“The Imaginary Invalid”: Moliere Done Decently By Talent to aMuse
By Kristen Fogle
Moliere was an actor and playwright who was very involved in his plays. Perhaps a bit too much. During a performance of “The Imaginary Invalid” (where he portrayed Argan, the main character), he suffered a hemorrhage mid performance, but simply resumed his role and carried on as normal. He died later that evening.
|ARGAN (George Weinberg-Harter, L) and TOINETTE (Sandy Hotchkiss Gullans, R) in Talent to aMuse's "The Imaginary Invalid" by Moliere, showing June 9-30, 2012 at the Liberty Theatre in San Diego. Photo: Michelle Waugh, Photo Baby Photography.|
Perhaps a better way to remember Moliere, however, is as a social critic of the seventeenth century, satirizing the institutions of his day and poking fun at the Parisian bourgeoisie. Though criticized for being “too realistic,” this never stood in his way; he wrote thirty seven plays and many are widely known, including “Le Misanthrope” (“The Misanthrope”), “L’Ecole des femes” (“The School for Wives”), “Tartuffe ou L’Imposteur,” (“Tartuffe” or ”The Hypocrite”), “L’Avare” (“The Miser”), and “Le Bourgeois Gentilhomme” (“The Bourgeois Gentleman”). And of course, “The Imaginary Invalid.”
Talent to aMuse is behind the most recent, San Diego production of the piece. Says director O.P. Hadlock, the piece was chosen because: “I happen to have had experience with his work early in life and fell in love with his plays. ‘Invalid’ just happens to be my favorite and what I consider to be his most humorous.”
|ARGAN (George Weinberg-Harter, R) and BELINE (Gail West, L) in Talent to aMuse's "The Imaginary Invalid" by Moliere. Photo: Michelle Waugh, Photo Baby Photography.|
The piece, (which many others consider to be his finest comedy), satires the medical profession. The farce depicts bafoonish doctors, unscrupulous lawyers, scheming wives, young lovers, manipulative maids, and miserly hypochondriacs. More specifically, the action centers around Argan, (the hypochondriac referred to previously) who wishes to marry off his daughter to a local doctor’s nephew who is also training in the medical arts. Why? For more access to medicines and—eww!—enemas of course! This is a pity for the young Angelique who has her eye on the dashing Cleante. Meanwhile, Argan’s wife Beline (step-mother to Angelique) is attempting to rob him through the help of a “respectable” notary. Cutting it very short, everyone gets what they deserve in the end, which means Angelique will be wed to Cleante, Beline is found out, and Argan is made a doctor. (Apparently all is well in the world when an aging hypochondriac is allowed to write his own prescriptions.)
Playing Argan is George Weinberg-Harter, Associate Artist/Playwright in Residence for Talent to aMuse. Weinberg-Harter is just the right amount of fussy kook infused with just a dash of likeable old man—his playfulness plays out well with saucy maid Toinette, played capably by Co-founder/Co-director Sandy Hotchkiss Gullans. Gail West rounds out the Talent to aMuse staff (like Hotchkiss Gullans she serves as Co-founder and Co-director) and plays the vindictive wife, Beline. Other notable cast members include Carla Navarro who, with help from precise blocking timed to take into account every gag Moliere’s script will allow, makes the most of the love struck Angelique. Her beau Cleante (Josh Pinkowski) is not only easy on the eyes but talented (in the acting and vocal department) as well.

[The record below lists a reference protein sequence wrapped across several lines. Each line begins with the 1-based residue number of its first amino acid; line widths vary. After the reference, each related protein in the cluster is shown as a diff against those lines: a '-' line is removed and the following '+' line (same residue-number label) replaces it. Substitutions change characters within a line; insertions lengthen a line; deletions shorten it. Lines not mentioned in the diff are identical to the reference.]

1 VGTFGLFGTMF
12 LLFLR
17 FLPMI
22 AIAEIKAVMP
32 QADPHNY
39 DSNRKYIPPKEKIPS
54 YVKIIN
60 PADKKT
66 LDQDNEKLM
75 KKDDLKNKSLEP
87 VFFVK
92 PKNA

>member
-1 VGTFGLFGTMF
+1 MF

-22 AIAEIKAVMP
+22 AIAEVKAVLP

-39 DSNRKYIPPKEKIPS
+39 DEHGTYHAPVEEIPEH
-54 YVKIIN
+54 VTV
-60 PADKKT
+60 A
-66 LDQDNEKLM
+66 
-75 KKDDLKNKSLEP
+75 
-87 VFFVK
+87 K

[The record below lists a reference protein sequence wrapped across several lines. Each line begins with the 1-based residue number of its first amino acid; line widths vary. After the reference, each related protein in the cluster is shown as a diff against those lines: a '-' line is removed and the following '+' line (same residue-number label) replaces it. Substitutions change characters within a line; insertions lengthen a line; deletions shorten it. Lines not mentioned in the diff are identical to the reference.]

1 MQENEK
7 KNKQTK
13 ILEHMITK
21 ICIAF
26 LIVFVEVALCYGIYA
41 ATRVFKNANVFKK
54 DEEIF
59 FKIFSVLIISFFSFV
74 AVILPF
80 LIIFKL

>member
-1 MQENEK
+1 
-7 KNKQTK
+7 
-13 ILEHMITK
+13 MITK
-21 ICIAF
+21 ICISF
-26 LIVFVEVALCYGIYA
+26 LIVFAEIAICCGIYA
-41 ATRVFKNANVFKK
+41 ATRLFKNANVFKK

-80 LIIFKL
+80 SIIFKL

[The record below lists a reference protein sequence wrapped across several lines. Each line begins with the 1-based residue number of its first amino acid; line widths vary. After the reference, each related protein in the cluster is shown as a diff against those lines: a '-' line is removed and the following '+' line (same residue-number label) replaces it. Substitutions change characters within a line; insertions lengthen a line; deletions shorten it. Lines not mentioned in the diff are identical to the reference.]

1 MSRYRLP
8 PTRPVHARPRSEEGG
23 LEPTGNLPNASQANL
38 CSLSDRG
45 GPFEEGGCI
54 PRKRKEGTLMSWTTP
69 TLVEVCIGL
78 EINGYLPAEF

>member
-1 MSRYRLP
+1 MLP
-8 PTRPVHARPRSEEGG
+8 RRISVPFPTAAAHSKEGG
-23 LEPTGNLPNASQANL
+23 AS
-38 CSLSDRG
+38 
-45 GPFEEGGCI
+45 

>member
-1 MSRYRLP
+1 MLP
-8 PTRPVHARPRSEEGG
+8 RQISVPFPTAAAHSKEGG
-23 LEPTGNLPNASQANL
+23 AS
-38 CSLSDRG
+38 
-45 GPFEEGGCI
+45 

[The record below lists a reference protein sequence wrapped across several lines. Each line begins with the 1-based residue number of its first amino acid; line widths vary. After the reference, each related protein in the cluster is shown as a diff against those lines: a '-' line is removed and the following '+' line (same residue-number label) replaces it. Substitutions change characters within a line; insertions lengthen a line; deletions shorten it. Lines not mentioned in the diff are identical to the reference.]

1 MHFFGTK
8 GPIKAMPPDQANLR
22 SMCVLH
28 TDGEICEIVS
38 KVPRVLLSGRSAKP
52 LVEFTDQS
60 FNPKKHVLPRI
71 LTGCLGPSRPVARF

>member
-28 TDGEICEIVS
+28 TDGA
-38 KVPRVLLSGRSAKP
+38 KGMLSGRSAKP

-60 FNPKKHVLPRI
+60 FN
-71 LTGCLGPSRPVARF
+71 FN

|CLEANTE (Josh Pinkowski, L) and ANGELIQUE (Carla Navarro, R) in Talent to aMuse's "The Imaginary Invalid" by Moliere. Photo: Michelle Waugh, Photo Baby Photography.|
If one is interested in this classic farce, Talent to aMuse does not disappoint and even makes attempts at updating the piece for a more modern audience. Says Hadlock: “Some of the things that I did to update the show are fairly obvious like Goucho glasses and having Toinette act like Groucho Marx and using an enema bag instead of a syringe. Some are less obvious like the blatant sexual innuendo between Bonnefoi and Argan's wife or the way that Angelique deals with Cleante's sword when she runs to him. I also incorporated modern slapstick comedic moments into it like when Argan is hit on the head and Toinette and Berald say, "Blockhead!" One thing that was unseen was the interludes. Moliere had singing and dance before the show, before each act and at the end of the show. The choral part in our last scene with all of the doctors chanting was our way of incorporating the ending one.”
These subtleties make “Invalid” a bit easier to swallow, and besides the slightly cartoonish drawing on the upstage wall meant to be a Greek fresco that I didn’t particularly care for (but understand in keeping with the parody that is “Invalid”), there is a lot to enjoy. Paradise Village, which is essentially an amenity rich, ultra nice old folks abode, is a great location for the play, as their 200+ seat theater is not only beautiful but has impressive sound and lighting features.
|THOMAS and DR DIAFOIRUS (Chris Fonseca, L and Greg McAfee, C) visit ARGAN (George Weinberg-Harter, R) in Talent to aMuse's "The Imaginary Invalid" by Moliere. Photo: Michelle Waugh, Photo Baby Photography.|
Not only can you support Talent to aMuse’s efforts by seeing the show, but you can donate to their Kickstarter account, which all goes to actor stipends. If you like what you see, or want to pledge “blind,” go to www.kickstarter.com and type in Moliere. “The Imaginary Invalid” will be there; simply click and contribute funds.
The Imaginary Invalid
Paradise Village Plaza
2700 East 4th Street
National City, CA